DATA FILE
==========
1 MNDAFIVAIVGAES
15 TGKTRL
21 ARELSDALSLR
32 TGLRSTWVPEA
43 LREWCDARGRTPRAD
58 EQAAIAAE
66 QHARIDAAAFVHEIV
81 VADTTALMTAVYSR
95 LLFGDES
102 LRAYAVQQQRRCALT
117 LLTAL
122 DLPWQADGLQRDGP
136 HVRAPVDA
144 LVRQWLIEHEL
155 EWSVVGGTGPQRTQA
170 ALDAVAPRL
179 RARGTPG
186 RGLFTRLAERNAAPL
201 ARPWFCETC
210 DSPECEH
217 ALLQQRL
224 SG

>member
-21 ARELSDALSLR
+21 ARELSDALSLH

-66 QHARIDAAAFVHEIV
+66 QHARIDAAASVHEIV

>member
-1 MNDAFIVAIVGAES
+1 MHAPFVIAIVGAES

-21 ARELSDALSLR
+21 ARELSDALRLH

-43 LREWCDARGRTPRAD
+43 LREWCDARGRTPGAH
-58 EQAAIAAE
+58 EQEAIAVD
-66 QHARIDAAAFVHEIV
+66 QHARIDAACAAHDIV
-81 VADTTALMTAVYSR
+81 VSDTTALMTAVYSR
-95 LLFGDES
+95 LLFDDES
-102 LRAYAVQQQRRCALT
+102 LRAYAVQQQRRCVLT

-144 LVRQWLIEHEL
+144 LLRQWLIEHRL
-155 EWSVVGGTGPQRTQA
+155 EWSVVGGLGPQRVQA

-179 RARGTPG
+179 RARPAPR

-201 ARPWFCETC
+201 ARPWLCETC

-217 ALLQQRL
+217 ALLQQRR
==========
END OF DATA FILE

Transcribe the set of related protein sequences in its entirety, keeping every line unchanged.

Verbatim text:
1 MNDAFIVAIVGAES
15 TGKTRL
21 ARELSDALSLR
32 TGLRSTWVPEA
43 LREWCDARGRTPRAD
58 EQAAIAAE
66 QHARIDAAAFVHEIV
81 VADTTALMTAVYSR
95 LLFGDES
102 LRAYAVQQQRRCALT
117 LLTAL
122 DLPWQADGLQRDGP
136 HVRAPVDA
144 LVRQWLIEHEL
155 EWSVVGGTGPQRTQA
170 ALDAVAPRL
179 RARGTPG
186 RGLFTRLAERNAAPL
201 ARPWFCETC
210 DSPECEH
217 ALLQQRL
224 SG

>member
-21 ARELSDALSLR
+21 ARELSDALSLH

-66 QHARIDAAAFVHEIV
+66 QHARIDAAASVHEIV

>member
-1 MNDAFIVAIVGAES
+1 MHAPFVIAIVGAES

-21 ARELSDALSLR
+21 ARELSDALRLH

-43 LREWCDARGRTPRAD
+43 LREWCDARGRTPGAH
-58 EQAAIAAE
+58 EQEAIAVD
-66 QHARIDAAAFVHEIV
+66 QHARIDAACAAHDIV
-81 VADTTALMTAVYSR
+81 VSDTTALMTAVYSR
-95 LLFGDES
+95 LLFDDES
-102 LRAYAVQQQRRCALT
+102 LRAYAVQQQRRCVLT

-144 LVRQWLIEHEL
+144 LLRQWLIEHRL
-155 EWSVVGGTGPQRTQA
+155 EWSVVGGLGPQRVQA

-179 RARGTPG
+179 RARPAPR

-201 ARPWFCETC
+201 ARPWLCETC

-217 ALLQQRL
+217 ALLQQRR